Embracing the Grace of Change

Embracing the Grace of Change – A spiritual contemplation using the film The Best Exotic Marigold Hotel

“Tell me, what is it that you plan to do with your one wild and precious life?” – Mary Oliver

About the course:
The third edition of Archetypes & a Movie examines what happens when our old story has reached the end of it’s shelf life and how we can embrace the grace that change brings us.  Using the film The Best Exotic Marigold Hotel as contemplation on the choices and opportunities that lead us to an unexpected next chapter of our lives.

This self guided audio workshop is comprised of lecture and commentary on the film plus a full color illustrated workbook with supplementary information.

People of all ages can learn about moving from crisis to re-birth, discovering a secret chapter to our lives, aligning with grace through chaos, navigating the unexpected and finding beauty and love at any age.

Join spiritual director and archetypal counselor, Jim Curtan in a virtual adventure that will touch your heart & inspire you to claim the beauty of your one wild and precious life!

Listen to Part 1 of the course for free:


Download Embracing the Grace of Change Part 1 (right click, Save As)

Embracing the Grace of Change

$29.99  Click to purchase.

What you will receive:

  • Audio Part 1 A live recording with an introduction to the film, The Best Exotic Marigold Hotel
  • Audio Part 2 A chapter by chapter commentary on the archetypes and spiritual insights seen in the film, The Best Exotic Marigold Hotel that you can use as a guided contemplation while watching the film in the comfort of your own home.
  • Audio Part 3 is a live recording of Jim’s follow up lecture with class Q&A from a day long workshop held in Pasadena, California.
  • An Illustrated Workbook with instructions, supplementary information and exercises.

About the film:
BEstThe unexpected popularity of the 2011 film, The Best Exotic Marigold Hotel may be due to the way it crystalizes a Zeitgeist moment in Western culture: more and more lives are beginning to have a third act when most of us have been, at the most, prepared for two.

The paradigm of a single course in life is all but gone and many of us who have lived through a mid-life crisis are beginning to suspect there may be another one ahead.  We are waking up to the realization that our world is less and less predictable and a whole new set of opportunities and challenges are at hand.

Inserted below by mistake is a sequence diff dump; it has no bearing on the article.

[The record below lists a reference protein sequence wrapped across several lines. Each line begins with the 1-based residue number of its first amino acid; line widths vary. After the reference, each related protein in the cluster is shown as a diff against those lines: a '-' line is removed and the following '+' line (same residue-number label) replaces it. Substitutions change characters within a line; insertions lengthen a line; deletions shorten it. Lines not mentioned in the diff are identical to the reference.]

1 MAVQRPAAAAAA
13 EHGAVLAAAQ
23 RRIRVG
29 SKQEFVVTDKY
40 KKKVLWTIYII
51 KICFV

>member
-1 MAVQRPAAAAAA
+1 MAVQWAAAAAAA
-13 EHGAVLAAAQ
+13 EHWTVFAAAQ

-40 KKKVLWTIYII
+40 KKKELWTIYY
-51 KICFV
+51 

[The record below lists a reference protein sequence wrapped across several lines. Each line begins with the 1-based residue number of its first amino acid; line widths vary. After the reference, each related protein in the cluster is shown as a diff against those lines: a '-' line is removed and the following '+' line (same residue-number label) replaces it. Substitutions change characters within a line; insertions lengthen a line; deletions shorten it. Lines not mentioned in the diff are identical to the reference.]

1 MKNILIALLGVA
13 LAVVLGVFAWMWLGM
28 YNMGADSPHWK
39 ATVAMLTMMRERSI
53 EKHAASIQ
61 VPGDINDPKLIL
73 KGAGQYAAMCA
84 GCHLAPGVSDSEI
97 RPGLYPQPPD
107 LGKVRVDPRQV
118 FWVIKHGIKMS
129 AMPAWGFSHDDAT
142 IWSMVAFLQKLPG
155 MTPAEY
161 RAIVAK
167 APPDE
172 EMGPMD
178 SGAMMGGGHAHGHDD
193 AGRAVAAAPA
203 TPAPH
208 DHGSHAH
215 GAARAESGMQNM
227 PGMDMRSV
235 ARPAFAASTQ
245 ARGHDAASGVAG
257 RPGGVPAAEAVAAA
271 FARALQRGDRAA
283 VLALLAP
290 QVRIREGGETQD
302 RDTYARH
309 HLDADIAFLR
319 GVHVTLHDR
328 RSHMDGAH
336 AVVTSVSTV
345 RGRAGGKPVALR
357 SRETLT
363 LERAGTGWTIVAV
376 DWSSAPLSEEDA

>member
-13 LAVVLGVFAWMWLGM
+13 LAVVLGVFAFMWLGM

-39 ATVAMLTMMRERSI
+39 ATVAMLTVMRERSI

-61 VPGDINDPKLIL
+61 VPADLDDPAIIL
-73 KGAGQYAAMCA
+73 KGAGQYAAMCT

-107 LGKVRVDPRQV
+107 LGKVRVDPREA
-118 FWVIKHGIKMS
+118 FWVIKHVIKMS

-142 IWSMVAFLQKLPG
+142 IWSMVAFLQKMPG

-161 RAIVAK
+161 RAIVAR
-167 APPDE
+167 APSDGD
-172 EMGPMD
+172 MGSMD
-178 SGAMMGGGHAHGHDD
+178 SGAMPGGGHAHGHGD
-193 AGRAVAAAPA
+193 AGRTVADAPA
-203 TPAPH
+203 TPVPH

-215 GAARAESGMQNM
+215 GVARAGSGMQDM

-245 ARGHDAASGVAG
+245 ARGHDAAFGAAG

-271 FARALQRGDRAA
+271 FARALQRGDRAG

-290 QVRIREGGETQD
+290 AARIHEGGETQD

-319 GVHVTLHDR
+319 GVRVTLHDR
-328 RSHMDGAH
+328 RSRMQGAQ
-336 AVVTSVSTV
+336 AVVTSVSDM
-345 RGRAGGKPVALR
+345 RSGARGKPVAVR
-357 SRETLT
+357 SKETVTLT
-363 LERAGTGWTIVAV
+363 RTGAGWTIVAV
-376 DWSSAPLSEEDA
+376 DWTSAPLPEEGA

The stories we’ve been living in for most of our lives are no longer relevant. Our stories have outlived their shelf lives.

The characters in this film are in just such a predicament. They are called upon to craft new myths and new stories.  In so doing they discover new lives of renewed meaning, passion and purpose.

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Coyote Medicine

“To be a witness does not consist in engaging in propaganda, nor even in stirring people up, but in being a living mystery. It means to live one’s life in such a way that one’s life would not make sense if God did not exist.”  -Emmanuel Cardinal Suhard

Shortly after I was diagnosed with cancer in the summer of 1997, I was introduced to Lewis Mehl-Madrona’s work by my therapist, Jim Fain, who had recently heard Lewis speak at the annual Creativity and Madness Conference in Santa Fe, NM. Jim suggested that I get a copy of Lewis’s book, Coyote Medicine, that it might be helpful in discerning the most appropriate response to the cancer diagnosis.

I was inspired and reassured by the book, especially by Lewis’s insistence that healing necessitates the integration of spiritual practice, complementary medicine, and allopathic medicine. He also stressed the importance of story in the work of healing. One of the first pieces of intuitive guidance I had received after my diagnosis was that “if I could keep my story interesting, God would let me live.”

I made arrangements to spend the first week in January, 1998, a quiet time at work, at the Center for Complementary Medicine at the University of Pittsburgh where Lewis was Medical Director.

I arrived in Pittsburgh in the midst of a blizzard and below freezing temperatures. The storm had delayed Lewis’ return but he had given his staff instructions for an immersive week-long nine-to-five healing intensive which included a physical, acupuncture, meditation classes, shiatsu massage, sessions with a nutritionist,  sessions with a psychiatrist who practiced hypnotherapy, and with a woman who practiced energy medicine and was a psychotherapist.

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